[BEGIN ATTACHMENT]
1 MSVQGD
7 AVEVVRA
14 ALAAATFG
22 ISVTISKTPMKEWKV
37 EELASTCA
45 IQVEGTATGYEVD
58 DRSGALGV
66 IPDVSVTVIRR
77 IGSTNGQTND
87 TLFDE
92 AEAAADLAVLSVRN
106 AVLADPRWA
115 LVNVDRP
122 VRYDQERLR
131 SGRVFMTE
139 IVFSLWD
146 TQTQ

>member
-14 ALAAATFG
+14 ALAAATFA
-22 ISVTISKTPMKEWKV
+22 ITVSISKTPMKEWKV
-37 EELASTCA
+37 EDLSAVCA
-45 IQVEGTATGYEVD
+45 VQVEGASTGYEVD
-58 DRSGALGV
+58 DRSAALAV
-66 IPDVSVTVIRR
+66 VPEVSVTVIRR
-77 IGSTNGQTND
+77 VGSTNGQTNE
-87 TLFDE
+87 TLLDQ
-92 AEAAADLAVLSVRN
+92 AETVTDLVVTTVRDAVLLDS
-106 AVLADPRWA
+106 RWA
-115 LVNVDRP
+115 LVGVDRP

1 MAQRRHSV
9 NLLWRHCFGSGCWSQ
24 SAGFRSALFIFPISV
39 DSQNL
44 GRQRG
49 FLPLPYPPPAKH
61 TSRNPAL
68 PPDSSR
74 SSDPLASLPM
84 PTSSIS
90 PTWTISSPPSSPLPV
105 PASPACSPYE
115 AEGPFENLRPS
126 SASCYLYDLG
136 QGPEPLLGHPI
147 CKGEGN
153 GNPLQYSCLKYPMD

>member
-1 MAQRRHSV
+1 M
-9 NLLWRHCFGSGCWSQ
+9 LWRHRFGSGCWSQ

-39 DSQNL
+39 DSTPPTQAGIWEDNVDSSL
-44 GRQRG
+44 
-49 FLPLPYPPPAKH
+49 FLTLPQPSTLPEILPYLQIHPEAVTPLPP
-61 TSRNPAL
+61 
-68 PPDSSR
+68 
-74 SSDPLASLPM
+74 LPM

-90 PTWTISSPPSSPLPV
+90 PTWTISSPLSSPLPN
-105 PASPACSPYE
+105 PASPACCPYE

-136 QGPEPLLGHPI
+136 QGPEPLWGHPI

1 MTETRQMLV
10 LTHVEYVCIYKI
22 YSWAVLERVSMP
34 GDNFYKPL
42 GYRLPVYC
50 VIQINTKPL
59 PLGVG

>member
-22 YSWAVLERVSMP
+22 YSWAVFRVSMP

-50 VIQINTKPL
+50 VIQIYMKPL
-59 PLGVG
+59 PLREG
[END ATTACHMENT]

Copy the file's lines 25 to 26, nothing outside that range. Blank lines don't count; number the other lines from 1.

-45 IQVEGTATGYEVD
+45 VQVEGASTGYEVD